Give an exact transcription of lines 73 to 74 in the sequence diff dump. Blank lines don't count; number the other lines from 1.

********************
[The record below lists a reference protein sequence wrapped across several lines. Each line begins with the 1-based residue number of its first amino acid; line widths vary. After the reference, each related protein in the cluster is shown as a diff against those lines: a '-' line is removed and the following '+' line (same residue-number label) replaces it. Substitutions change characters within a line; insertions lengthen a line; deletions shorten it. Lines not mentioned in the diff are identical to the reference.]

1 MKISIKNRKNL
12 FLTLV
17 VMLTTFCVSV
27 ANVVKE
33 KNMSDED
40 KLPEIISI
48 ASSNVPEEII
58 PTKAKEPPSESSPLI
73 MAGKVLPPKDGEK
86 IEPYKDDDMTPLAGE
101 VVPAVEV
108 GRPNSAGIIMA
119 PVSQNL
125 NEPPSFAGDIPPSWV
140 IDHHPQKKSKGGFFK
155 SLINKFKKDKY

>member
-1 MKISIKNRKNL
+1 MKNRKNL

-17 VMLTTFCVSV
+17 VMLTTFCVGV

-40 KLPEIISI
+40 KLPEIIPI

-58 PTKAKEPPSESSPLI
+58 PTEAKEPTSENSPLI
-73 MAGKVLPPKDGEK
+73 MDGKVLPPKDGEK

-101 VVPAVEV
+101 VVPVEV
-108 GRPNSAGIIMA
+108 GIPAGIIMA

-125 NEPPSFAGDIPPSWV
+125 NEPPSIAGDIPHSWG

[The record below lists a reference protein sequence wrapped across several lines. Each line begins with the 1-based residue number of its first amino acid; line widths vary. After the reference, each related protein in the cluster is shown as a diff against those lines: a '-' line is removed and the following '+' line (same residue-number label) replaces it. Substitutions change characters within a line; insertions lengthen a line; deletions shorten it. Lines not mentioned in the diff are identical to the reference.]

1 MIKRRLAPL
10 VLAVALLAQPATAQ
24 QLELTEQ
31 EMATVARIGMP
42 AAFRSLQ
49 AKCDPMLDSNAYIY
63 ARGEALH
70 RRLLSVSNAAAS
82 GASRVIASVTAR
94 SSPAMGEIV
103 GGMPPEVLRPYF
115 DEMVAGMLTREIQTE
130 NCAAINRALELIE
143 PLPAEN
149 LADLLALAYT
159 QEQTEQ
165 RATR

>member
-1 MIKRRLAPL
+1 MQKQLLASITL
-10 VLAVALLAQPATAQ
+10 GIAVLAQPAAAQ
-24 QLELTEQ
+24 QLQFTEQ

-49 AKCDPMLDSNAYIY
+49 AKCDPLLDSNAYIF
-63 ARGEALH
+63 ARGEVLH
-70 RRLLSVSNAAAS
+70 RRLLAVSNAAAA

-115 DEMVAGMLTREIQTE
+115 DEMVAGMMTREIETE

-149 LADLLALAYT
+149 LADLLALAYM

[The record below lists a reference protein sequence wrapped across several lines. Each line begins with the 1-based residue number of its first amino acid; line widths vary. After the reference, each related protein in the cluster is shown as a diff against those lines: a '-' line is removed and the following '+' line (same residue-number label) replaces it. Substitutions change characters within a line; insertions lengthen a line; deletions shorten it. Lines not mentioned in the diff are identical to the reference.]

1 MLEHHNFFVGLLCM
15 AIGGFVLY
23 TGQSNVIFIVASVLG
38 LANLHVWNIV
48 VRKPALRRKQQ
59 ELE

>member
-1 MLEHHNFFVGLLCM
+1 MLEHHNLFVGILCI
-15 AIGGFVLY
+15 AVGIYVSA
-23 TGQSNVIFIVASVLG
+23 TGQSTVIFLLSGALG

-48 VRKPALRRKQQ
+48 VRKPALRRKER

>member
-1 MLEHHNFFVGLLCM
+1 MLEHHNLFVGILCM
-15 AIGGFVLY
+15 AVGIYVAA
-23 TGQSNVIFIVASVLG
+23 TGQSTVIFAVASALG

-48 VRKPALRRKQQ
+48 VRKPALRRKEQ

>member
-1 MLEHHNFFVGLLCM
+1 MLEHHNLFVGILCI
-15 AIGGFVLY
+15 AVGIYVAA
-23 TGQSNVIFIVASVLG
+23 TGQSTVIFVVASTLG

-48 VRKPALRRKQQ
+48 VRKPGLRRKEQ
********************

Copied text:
23 TGQSNVIFIVASVLG
38 LANLHVWNIV